History                                                 | introduction | drivers for high rise living | reasons for decline |

The tower block building typology has its roots in the urban commercial buildings of Chicago of the 19th Century. High-rise construction is associated with the invention of the lift and the progressive industrialization of concrete and steel construction techniques.

The high-rise forms of residential living, tenement buildings and apartment blocks have their origins in the North American and European cities of the 19th Century as the industrial revolution led to the intensification of urbanisation. The transfer of the technology of industrial buildings and commercial towers to residential construction was the result of a combination of pressures and contexts, such as land prices, accommodation shortages, larger scale of redevelopment; and changes in perception and approach to housing provision.

The residential tower is essentially a post World War II phenomenon in the UK, with the majority of residential towers being constructed between 1949 and 1972.The clearance of slum areas, the consequence of bomb damage, and the large numbers returning from war to destroyed or sub-standard accommodation, all required a restructuring of many urban centres and the creation of several new towns. The approach to these restructuring processes was greatly influenced by the ideas, politics and economics of modernization.

After the Second World War public housing policy was coordinated by national agencies to be planned, designed and built according to the latest specs under professional supervision aimed at assuring health, convenience and architectural quality. Government policy was committed both to a programme of construction to rapidly meet the housing shortages (which was essentially met between 1949 and 1960), but also to programmes of modernisation. The nature of modernisation is still a difficult concept in today’s political discussions, but at that time values attached to the old urban forms, terraced houses etc. were considered less acceptable than more scientific design principles of availability of light, ventilation and green spaces, and also incorporation of the motor vehicles into town planning.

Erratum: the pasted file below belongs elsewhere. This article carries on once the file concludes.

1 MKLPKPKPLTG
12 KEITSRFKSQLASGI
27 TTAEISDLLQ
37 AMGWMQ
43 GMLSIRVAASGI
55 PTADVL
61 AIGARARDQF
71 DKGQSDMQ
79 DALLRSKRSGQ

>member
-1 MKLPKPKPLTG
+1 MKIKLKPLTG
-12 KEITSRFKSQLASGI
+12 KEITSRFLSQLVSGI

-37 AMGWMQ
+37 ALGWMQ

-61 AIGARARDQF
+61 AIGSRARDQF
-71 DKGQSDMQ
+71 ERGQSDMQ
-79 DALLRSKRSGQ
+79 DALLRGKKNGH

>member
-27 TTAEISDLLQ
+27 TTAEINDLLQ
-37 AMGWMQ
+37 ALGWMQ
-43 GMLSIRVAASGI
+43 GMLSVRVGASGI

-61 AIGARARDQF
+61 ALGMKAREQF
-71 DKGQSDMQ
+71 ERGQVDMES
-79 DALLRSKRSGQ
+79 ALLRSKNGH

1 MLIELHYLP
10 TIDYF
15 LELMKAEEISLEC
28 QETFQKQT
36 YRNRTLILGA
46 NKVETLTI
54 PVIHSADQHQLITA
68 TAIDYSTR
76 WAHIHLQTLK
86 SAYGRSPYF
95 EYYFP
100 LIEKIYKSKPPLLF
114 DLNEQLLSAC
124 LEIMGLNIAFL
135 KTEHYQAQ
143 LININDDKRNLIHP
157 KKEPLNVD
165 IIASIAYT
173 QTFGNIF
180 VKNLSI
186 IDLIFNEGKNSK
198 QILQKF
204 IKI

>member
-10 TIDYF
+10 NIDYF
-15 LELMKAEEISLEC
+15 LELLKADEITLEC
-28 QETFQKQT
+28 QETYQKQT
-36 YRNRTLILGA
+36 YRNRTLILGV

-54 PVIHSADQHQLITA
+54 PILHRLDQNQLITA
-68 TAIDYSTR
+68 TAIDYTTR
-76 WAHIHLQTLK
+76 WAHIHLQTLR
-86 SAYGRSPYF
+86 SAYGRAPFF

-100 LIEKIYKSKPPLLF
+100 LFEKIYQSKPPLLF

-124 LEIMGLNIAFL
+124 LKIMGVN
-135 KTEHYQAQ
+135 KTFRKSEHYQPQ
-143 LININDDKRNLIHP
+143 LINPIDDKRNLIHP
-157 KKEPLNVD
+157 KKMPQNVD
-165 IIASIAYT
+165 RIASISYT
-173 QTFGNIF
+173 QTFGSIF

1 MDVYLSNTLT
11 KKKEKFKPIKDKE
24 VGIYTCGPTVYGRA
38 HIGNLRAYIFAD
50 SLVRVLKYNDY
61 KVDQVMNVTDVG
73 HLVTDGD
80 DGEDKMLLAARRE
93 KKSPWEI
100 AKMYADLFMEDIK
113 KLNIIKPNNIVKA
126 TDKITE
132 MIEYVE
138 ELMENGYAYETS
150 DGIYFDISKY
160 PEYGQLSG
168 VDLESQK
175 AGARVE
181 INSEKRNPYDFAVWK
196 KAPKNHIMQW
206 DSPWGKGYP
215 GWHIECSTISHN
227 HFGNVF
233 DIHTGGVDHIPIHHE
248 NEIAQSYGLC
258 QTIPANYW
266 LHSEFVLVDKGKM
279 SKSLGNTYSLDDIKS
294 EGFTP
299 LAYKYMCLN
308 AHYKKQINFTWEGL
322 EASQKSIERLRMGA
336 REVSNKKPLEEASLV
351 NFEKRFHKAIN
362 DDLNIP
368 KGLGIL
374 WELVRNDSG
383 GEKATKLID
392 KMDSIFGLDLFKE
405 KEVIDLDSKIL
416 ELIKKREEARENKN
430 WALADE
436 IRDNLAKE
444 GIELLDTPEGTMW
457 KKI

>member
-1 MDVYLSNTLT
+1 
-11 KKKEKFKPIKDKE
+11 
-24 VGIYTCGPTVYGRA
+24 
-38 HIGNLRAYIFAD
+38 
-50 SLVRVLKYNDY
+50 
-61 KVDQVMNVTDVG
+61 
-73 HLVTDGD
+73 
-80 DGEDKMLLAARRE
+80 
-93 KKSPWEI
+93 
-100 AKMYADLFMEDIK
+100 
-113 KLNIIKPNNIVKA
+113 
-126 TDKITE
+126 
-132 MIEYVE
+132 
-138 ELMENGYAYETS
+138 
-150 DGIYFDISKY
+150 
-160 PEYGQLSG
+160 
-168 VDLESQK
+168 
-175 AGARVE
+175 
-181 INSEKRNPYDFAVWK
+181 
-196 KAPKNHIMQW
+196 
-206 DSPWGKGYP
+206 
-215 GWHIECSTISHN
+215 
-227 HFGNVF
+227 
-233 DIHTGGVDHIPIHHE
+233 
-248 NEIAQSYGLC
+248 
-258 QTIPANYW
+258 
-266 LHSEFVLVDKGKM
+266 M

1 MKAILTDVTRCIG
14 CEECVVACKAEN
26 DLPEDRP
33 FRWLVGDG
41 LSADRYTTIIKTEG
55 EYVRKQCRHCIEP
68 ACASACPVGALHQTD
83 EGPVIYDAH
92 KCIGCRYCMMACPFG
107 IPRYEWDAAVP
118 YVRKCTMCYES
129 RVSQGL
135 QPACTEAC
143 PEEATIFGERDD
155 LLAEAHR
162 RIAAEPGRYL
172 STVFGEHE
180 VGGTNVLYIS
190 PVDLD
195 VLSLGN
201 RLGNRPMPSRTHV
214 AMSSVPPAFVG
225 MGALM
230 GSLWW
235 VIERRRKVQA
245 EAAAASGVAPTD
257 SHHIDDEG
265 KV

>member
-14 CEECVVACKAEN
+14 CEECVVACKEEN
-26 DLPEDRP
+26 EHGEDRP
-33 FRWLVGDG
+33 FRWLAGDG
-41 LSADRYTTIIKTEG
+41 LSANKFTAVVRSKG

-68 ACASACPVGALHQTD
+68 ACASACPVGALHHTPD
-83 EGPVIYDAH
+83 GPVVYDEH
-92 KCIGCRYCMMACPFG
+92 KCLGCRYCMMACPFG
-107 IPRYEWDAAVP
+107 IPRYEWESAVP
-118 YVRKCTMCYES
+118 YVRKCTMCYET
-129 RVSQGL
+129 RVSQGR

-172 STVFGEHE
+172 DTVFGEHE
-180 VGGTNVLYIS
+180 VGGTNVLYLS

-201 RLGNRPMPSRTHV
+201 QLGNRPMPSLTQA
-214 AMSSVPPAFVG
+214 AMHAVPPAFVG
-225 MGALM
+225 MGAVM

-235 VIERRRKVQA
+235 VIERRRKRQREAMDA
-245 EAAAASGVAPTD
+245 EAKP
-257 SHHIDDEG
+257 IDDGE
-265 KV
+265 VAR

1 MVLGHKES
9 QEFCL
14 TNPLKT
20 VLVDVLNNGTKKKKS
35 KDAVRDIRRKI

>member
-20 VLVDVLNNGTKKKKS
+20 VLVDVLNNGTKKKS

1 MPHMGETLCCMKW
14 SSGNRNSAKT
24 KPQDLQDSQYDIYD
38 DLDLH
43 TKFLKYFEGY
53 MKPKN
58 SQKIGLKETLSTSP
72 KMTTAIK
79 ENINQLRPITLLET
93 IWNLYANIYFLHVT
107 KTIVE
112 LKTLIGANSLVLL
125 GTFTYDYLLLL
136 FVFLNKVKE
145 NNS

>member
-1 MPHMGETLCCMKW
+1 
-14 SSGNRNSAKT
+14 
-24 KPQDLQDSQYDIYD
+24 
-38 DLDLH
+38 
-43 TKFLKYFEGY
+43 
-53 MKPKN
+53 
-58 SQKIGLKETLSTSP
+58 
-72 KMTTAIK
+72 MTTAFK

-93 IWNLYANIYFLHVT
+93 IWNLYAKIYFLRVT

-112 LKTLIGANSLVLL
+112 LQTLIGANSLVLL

The nature of the architectural solutions proposed and constructed in the post-war period reveals a strong hope and belief in the ability of architectonic forms and ensembles to provide solutions to complex social problems. The issues that were considered for modernisation were light and ventilation, equality of access, standards of spatial provision, community building and quality of construction. Some of the social housing today, still struggles to provide a similar standard of accommodation area within the cost and quality constraints.

In the post war reconstruction process, the tower block was seen as a way of quickly and cost-effectively constructing large number of dwellings which gave benefits of availability to light, ventilation, green spaces, parking, and urban locations. The new houses were supposed to be the outcome of a thorough analysis of the technical and socio-psychological situation of that period. The reconstruction aimed at unifying the physical fabric and meeting the socio-political values of equality, quality and peace.